In the scam, the card slot is blocked using metal or plastic strips, the machine then retains the card and the fraudster can collect them when the customer has left. You can’t usually see the ‘Lebanese Loop’ device, but you might be able to feel something that feels different above the card slot or the ATM.

ATM users are being urged to take extra care when using cashpoints, making sure they shield the keypad when entering their pin and being aware of anyone acting suspiciously nearby.

If your card is swallowed for no apparent reason, you should stay by the machine, ring your bank to cancel your card, and notify the police.

41% of indebted Britons lie about their bank balance

According to a survey from MoneySuperMarket, 41% of people in debt lie about their debt or keep it a secret because of shame or guilt. The survey found that 23% of people in debt are most likely to keep it a secret from their families, while 18% would keep it from their friends, and 15% would keep it from their partners.

The main reason for this is because of feelings of guilt or shame (41%), followed by stress (21%).

Kevin Mountford from MoneySuperMarket said: “The best way to cope is to tackle debts head on, not bury your head in the sand, and be honest to those closest to you, as they are the people who can often provide help and support.”

If debt is causing you stress or making you feel ashamed, you can find free resources to help you to improve your situation on our Debt in Mind page.

No-one in Scotland jailed for non-payment of TV licence fines

In the last five years, nobody in Scotland has gone to prison for failing to pay fines for TV licence arrears, according to The Herald. The situation in England looks very different, with 39 people being jailed for the crime in 2014 alone, on average for around 20 days.

The huge difference in numbers of people spending time in prison over TV licence fines could be down to the fact that in Scotland people who fail to pay a fine of less than £500 can’t be jailed.

It’s important to remember that although watching TV without a licence is a crime in Britain, that alone can’t land you in prison. Jail is only a risk if you’re taken to court, fined for not having a TV licence, and then don’t pay the fine.

Britain remains the only place in the world where watching your TV without a valid licence criminal offence. but politicians are considering changing this. If this were to happen, BBC bosses might not be so happy. According to the The Herald, some are worried that if there isn’t the threat of going to jail, some people won’t pay up.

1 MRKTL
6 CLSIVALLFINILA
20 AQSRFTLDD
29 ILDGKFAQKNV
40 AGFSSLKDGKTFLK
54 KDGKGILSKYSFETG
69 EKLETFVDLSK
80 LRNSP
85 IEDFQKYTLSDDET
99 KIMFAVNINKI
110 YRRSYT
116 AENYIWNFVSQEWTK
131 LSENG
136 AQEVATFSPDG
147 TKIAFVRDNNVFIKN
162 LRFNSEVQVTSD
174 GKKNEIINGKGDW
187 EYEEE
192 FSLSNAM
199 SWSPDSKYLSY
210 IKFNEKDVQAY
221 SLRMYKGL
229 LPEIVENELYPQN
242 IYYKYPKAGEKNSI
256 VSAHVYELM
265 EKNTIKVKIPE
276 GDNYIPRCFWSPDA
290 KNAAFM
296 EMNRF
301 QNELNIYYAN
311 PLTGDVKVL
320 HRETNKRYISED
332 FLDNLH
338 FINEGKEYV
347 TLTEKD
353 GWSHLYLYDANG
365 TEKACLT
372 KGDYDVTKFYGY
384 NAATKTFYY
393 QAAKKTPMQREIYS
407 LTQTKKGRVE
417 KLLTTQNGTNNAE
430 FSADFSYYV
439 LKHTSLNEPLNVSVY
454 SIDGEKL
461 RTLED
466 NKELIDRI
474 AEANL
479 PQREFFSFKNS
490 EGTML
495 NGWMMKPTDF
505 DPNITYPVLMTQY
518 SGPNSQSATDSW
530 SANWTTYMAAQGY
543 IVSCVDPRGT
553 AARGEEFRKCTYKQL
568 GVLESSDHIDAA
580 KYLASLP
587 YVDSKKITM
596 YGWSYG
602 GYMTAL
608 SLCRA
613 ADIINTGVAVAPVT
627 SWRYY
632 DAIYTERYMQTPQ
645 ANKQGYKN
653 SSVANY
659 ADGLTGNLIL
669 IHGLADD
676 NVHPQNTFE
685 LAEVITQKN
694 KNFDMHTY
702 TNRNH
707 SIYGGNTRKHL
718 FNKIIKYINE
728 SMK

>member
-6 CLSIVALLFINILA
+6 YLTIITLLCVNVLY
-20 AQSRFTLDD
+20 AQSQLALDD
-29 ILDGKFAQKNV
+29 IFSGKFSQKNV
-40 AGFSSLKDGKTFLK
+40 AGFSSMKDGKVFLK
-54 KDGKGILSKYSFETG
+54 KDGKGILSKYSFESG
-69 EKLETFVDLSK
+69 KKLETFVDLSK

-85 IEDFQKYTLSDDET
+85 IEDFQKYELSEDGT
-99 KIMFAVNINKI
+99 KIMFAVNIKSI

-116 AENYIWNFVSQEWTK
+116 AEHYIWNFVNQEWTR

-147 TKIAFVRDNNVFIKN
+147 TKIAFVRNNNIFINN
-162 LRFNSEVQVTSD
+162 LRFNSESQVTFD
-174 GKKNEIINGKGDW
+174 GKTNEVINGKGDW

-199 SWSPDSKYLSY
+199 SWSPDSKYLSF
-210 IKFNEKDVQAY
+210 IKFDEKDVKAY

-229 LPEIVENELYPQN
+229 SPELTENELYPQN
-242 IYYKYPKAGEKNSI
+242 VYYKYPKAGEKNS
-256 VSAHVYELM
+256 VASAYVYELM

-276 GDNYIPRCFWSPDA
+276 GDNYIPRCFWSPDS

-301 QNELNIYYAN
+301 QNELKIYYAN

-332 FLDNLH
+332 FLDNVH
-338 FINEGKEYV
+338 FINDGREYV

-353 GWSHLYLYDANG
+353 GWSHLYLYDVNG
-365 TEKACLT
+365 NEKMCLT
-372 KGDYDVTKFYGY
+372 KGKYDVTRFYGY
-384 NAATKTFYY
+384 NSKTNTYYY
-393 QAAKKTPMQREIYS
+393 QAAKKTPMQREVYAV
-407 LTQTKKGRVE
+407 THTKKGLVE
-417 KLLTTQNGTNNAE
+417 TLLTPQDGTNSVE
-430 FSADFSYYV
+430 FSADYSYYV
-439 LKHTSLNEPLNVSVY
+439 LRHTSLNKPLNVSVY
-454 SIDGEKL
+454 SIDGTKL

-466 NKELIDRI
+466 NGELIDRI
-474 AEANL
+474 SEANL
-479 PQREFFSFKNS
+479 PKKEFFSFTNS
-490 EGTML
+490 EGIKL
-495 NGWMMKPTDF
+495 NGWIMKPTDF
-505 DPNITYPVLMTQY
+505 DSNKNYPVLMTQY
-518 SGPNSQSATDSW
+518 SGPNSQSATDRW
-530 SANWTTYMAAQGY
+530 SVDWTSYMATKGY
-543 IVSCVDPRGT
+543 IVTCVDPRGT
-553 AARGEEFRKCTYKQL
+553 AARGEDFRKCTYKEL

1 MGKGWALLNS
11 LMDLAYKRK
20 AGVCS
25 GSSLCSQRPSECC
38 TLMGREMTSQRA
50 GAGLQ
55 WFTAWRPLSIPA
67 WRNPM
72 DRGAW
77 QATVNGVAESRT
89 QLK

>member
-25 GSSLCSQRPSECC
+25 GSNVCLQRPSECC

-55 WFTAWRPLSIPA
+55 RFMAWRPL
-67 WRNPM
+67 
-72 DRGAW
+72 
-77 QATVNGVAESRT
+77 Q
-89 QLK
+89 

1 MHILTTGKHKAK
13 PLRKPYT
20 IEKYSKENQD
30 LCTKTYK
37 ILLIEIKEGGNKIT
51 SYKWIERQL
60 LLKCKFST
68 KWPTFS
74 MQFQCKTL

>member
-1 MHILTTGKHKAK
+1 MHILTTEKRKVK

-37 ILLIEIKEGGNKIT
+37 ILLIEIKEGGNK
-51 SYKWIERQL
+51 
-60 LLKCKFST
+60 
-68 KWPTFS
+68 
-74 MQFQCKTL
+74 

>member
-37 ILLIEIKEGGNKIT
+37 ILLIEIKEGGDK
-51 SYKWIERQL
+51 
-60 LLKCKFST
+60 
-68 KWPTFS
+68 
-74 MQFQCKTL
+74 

Find out what could happen if you fall behind on paying your TV licence, and how we can help.

Are you missing out on flight delay compensation?

man on beach with suitcase

Could you be owed compensation for a late flight?

According to the Telegraph, more than 500,000 people could be due a pay out for airline delays and cancellations in the past year.

If you arrived more than three hours late to your destination, you could claim £281 for short-haul flights, or as much as £420 for long-haul flights. However, if the delay was down to something out of the airline’s control, like bad weather or other issues that could affect safety of the flight, it’s unlikely you’ll be able to claim.

Research from consumer action group Which? shows that short-haul passengers with Vueling, Monarch and Thomas Cook were most likely to have experienced delays of over three hours. Pakistan International Airlines, Air India and American Airlines were the long-haul airlines with the most delays of over three hours. The worst British airport for delays was London Gatwick, which saw 2,134 flights delayed for over three hours between May 2014 to May 2015.

Richard Lloyd from Which? told the Telegraph: “Flight delays are a disappointing and stressful reality for people travelling abroad this summer. The last thing you need is a long wait at the airport…We’re urging people to hold their airline to account and claim the compensation they are rightly owed if they have a lengthy delay.”

According to EU rules, you could claim for delays as far back as six years ago. If you think you could be owed money by an airline, take a look at’s guide to claiming flight delay compensation.

Well that’s one way to avoid the tube strikes…

When Sam Cookney, who works in London, started to get frustrated with the cost of living in the capital, he looked at the figures and came up with an unusual alternative. Rather than spending £700 per month for a shared flat in London, he now pays £570 for a two-bedroomed flat with a roof terrace in central Barcelona and commutes to the UK for work.

He currently makes the 930 mile round-trip from Barcelona to his office in Farringdon around four times a month. The rest of the time he either works from home or in a rented workspace.

“Getting to the airport at 5am is so easy, straight through security, hang around for half an hour, have some breakfast and I’m on the plane and straight in my office”, Sam told the Guardian. “It’s probably the best decision I’ve ever made. The quality of life is just so much better in every respect…it’s just not really comparable to my previous London lifestyle.”

We’ll be back next month with more debt news! To get the latest debt news and money-saving tips straight to your inbox, sign up for our monthly newsletter.


Laura Davies joined the MoneyAware team in May 2014 from a background in public relations. Outside of work, Laura enjoys travelling, reading, drinking tea and spending too much time on Buzzfeed.